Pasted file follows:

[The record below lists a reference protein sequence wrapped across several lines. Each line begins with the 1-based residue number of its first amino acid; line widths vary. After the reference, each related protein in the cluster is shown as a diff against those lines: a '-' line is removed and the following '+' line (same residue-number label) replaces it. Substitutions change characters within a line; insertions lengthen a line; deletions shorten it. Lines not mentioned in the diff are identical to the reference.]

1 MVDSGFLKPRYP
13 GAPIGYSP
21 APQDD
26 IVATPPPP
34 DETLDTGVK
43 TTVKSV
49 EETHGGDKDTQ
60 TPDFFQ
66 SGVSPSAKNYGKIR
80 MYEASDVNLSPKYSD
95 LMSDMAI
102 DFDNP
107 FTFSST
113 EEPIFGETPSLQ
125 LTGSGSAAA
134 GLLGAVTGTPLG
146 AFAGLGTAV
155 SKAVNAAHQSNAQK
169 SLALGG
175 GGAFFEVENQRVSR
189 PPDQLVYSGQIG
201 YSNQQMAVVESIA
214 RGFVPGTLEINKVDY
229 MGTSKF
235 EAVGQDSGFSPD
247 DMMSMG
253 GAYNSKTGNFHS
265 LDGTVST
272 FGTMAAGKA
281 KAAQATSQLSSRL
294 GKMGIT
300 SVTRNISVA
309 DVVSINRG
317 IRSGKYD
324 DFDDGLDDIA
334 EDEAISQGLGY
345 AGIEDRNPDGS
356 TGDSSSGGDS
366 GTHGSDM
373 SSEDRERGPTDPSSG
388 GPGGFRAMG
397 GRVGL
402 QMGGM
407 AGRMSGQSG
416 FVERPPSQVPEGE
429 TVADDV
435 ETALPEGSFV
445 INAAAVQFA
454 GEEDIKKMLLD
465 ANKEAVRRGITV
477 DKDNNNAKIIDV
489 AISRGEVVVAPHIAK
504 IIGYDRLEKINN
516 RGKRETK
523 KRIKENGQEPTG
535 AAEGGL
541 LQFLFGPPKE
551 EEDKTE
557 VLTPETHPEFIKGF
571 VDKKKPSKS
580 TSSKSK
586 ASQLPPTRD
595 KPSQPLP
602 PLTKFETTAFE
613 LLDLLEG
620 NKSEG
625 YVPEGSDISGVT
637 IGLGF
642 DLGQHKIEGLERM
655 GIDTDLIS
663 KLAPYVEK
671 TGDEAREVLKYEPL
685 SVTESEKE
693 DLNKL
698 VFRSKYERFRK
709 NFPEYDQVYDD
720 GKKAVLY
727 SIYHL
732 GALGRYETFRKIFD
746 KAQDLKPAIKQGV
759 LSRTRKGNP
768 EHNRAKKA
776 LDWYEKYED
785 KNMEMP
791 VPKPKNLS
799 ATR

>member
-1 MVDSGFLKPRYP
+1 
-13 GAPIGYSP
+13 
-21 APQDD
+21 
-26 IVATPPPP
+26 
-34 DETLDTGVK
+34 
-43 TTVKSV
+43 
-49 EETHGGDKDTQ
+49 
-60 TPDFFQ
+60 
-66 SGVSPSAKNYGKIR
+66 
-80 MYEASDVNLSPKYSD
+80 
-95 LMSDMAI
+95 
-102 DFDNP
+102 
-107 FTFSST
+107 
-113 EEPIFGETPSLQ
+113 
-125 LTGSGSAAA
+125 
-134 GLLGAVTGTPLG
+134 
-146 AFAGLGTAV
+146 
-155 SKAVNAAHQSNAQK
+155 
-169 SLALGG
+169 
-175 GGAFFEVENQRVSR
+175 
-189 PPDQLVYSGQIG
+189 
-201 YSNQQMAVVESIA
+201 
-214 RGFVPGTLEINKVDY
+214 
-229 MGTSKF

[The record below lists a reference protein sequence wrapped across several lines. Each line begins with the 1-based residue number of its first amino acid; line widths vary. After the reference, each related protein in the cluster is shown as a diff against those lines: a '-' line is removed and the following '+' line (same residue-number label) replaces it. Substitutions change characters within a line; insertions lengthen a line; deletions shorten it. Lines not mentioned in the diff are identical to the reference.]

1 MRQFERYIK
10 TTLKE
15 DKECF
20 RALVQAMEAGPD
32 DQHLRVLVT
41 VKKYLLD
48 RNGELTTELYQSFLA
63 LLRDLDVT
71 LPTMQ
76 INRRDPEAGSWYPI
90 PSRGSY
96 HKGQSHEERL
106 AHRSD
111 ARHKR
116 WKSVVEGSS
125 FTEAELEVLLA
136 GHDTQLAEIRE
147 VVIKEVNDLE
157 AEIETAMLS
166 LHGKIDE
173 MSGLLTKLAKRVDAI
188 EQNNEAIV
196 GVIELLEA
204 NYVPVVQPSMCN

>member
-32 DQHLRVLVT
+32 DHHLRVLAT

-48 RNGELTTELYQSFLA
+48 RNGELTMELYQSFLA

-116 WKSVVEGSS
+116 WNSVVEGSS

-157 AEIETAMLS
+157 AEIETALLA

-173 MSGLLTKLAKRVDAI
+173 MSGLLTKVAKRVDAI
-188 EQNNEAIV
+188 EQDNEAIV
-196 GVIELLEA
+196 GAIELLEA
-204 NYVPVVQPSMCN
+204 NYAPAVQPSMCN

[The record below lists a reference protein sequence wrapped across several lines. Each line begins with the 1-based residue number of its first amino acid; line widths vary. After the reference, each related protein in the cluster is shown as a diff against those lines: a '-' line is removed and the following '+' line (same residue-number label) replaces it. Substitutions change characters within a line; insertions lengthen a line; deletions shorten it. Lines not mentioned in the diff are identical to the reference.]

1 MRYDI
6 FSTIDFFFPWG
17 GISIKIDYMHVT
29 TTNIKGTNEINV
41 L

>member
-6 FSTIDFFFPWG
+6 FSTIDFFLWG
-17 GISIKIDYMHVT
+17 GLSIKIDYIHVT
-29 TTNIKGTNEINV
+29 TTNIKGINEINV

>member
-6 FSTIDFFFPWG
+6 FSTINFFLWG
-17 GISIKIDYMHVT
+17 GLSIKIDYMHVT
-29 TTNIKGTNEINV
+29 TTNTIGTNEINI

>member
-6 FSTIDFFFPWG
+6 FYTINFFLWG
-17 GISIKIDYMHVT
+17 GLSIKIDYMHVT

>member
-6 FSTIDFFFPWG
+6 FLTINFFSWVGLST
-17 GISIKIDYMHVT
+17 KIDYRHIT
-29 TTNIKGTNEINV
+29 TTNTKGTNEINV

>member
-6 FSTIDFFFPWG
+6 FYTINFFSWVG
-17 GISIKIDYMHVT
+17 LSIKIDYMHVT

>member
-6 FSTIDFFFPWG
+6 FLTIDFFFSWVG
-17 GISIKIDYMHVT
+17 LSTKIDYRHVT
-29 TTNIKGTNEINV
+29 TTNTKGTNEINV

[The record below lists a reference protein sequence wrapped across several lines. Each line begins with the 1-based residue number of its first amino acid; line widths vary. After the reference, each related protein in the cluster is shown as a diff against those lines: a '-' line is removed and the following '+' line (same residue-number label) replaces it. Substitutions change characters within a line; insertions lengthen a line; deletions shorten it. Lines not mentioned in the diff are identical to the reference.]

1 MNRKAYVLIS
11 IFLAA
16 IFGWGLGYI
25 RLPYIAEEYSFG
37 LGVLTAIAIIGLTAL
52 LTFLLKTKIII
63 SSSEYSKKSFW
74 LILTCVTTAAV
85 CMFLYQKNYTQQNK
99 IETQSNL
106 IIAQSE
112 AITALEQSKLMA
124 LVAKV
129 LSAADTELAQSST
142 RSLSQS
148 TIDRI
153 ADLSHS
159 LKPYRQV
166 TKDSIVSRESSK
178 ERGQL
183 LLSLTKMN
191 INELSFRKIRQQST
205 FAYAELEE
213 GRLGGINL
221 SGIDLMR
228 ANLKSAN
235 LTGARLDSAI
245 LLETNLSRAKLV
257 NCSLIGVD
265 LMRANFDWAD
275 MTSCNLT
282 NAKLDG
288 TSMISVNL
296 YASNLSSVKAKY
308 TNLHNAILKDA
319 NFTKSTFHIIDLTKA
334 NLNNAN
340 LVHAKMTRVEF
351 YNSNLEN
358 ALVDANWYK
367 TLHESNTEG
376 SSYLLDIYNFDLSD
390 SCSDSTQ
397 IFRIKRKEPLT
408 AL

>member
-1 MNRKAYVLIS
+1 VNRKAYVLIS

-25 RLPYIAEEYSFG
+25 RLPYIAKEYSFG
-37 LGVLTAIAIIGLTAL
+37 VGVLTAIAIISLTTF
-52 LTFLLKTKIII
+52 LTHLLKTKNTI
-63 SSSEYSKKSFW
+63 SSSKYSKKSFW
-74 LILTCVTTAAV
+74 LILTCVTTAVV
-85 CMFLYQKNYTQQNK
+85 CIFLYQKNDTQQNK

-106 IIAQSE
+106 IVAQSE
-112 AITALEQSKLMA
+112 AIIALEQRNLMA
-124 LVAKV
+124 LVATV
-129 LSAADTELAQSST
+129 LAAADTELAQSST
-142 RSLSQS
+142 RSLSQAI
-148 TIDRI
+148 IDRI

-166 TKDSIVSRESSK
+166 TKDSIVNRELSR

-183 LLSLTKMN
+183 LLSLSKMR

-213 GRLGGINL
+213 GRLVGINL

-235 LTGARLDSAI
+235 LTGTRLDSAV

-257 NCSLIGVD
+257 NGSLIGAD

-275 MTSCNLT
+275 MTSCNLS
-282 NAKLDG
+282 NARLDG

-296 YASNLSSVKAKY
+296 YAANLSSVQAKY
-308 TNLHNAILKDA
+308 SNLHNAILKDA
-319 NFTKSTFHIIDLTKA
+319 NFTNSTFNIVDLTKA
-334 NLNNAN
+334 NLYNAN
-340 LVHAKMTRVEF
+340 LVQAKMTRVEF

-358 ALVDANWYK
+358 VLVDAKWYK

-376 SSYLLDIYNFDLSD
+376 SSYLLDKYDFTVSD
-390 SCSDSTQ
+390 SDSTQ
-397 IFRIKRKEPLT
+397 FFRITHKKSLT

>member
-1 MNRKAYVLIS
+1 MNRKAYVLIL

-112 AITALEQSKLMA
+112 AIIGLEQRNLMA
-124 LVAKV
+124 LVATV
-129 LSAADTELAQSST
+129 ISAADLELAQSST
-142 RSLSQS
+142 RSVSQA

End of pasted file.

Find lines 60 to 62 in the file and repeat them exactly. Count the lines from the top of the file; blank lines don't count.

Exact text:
557 VLTPETHPEFIKGF
571 VDKKKPSKS
580 TSSKSK